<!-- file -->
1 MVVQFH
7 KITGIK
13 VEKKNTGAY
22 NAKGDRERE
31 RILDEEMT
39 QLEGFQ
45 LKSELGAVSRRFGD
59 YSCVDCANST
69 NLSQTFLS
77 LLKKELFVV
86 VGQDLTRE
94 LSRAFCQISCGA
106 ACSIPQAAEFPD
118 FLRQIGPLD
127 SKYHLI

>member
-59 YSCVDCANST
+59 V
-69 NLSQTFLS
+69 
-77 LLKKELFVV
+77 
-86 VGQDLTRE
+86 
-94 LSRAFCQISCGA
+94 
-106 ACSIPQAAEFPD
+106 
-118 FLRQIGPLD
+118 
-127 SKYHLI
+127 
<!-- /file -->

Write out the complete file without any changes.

1 MVVQFH
7 KITGIK
13 VEKKNTGAY
22 NAKGDRERE
31 RILDEEMT
39 QLEGFQ
45 LKSELGAVSRRFGD
59 YSCVDCANST
69 NLSQTFLS
77 LLKKELFVV
86 VGQDLTRE
94 LSRAFCQISCGA
106 ACSIPQAAEFPD
118 FLRQIGPLD
127 SKYHLI

>member
-59 YSCVDCANST
+59 V
-69 NLSQTFLS
+69 
-77 LLKKELFVV
+77 
-86 VGQDLTRE
+86 
-94 LSRAFCQISCGA
+94 
-106 ACSIPQAAEFPD
+106 
-118 FLRQIGPLD
+118 
-127 SKYHLI
+127 